Widescreen Monitors and Web Pages
Usability guidelines and screen resolutions have always made the life of a web designer miserable but if we look back in the past, there has never been time when so many and so different screen resolutions are in use. Maybe you remember with nostalgia the time when your major concern was that your site scales well on 480×640 and 800×600 screen resolutions. Well, now the resolutions you have to consider are times more!
Why Widescreen Monitors Are So Different in Terms of Usability
Unlike all the other cases in history – i.e. the migration from 480×640 to 800×600 and from 800×600 to 1024×768 screen resolutions, the case now is different. Widescreens are different from standard screens not only because widescreen monitors offer more space but above all because they have different width to height proportions. While on standard screens the width to height ratio was 4:3, now it is 16:9.
This difference in proportions automatically means that if your site is 100% wide, even if you somehow manage to make it shrink and expand as the resolution changes, it will get distorted either horizontally, or vertically. And when you add to this the really rich variety of widescreen sizes, you see that now it becomes merely impossible to design a site with the idea that it will fit 100% on all major screen resolutions.
Widescreen Monitors Are Already the Norm
Widescreen monitors have been around for a couple of years and while in the beginning they were more an exotic piece of equipment designers and geeks only would go for, now when prices have fallen and widescreen monitors have become very affordable, they have become so popular that now they are becoming the norm. It is still possible to buy a good old 4:3 monitor but most of the monitors on the market are widescreen, which means that the percentage of 4:3 monitors will further go down the drain.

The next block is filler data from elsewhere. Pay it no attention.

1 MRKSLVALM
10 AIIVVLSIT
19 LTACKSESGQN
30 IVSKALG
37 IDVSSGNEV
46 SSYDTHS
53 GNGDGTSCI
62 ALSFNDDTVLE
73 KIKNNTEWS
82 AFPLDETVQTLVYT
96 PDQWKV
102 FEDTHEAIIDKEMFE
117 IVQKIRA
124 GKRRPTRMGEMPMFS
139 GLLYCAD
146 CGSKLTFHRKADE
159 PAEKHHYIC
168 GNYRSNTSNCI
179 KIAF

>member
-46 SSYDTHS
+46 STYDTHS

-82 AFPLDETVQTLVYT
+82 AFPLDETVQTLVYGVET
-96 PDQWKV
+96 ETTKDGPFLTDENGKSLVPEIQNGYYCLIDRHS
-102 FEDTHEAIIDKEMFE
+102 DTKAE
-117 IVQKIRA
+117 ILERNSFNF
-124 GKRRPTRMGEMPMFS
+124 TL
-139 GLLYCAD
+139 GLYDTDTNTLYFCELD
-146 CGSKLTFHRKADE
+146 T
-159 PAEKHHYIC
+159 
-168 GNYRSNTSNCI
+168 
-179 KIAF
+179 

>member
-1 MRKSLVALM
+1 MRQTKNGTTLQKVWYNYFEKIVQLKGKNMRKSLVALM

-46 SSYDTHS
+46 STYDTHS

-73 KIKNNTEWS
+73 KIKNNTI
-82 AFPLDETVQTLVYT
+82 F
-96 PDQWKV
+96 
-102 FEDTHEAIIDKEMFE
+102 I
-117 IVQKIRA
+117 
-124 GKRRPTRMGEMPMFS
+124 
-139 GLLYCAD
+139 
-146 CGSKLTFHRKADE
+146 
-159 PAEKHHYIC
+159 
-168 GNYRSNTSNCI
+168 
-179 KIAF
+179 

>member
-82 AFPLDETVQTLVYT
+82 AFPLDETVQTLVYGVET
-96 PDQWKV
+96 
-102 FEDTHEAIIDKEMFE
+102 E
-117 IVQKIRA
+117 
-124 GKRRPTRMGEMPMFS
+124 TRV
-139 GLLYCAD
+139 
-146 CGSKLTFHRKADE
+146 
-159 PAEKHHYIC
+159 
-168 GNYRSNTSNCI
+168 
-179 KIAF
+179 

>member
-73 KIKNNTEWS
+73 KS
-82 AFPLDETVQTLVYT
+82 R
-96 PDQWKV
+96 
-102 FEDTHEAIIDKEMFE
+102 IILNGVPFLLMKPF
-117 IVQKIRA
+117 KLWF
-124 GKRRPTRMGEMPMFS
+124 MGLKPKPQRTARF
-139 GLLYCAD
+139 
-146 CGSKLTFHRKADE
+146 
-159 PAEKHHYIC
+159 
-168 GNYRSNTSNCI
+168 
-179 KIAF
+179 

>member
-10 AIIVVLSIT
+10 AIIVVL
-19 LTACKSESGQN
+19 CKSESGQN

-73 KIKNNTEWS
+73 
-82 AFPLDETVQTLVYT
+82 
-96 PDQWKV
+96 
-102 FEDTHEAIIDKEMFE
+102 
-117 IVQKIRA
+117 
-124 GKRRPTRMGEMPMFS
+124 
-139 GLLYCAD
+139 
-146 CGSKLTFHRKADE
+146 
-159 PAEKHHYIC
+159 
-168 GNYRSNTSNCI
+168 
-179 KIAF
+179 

Still, you can never expect that no 4:3 monitors will be used but the time when the critical mass of monitors is widescreen has come. According to W3C data, as of January 2009, 57% of users browse the Web on screens of over 1024×768. There isn’t precise data how much of these 57% are using widescreens and at which resolutions but since most screens over 1024×768 are widescreens, it is a safe guess that half or more of all the users are using a widescreen of one size or another. Also, it is certain that the percentage of widescreen users will continue to grow and it is quite possible that by the end of 2009, at least 2/3 of all monitors are widescreen.
Should You Make Your Website Widescreen-Friendly?
The fact that widescreen monitors have become the norm might be interpreted as pressure to make your website widescreen-friendly. If the current version of your website doesn’t display well on a widescreen monitor, then you should really modify it as possible – i.e. before users start leaving your site due to poor usability design.
There isn’t much empirical research yet about how users interact with widescreens and use them for browsing but sometimes it is just common sense to figure out that a site is a usability disaster when viewed on a widescreen.
On the other hand, your most important consideration if you should make your website widescreen-friendly or not is your audience and the resolutions they use. Widescreens might have become the norm but this doesn’t necessarily mean your audience uses widescreens. If the majority of your visitors haven’t switched to widescreens yet, then you don’t have to hurry and redesign your site. However, if your users have adopted widescreens, Part 2 of these series will tell you more about what you should have in mind when redesigning your site for widescreen displays.
This post is part of the series: Widescreen Monitors and Usability
- How Widescreen Monitors Affect Web Site Usability
- Usability Guidelines for Widescreen Monitors: Widescreen Design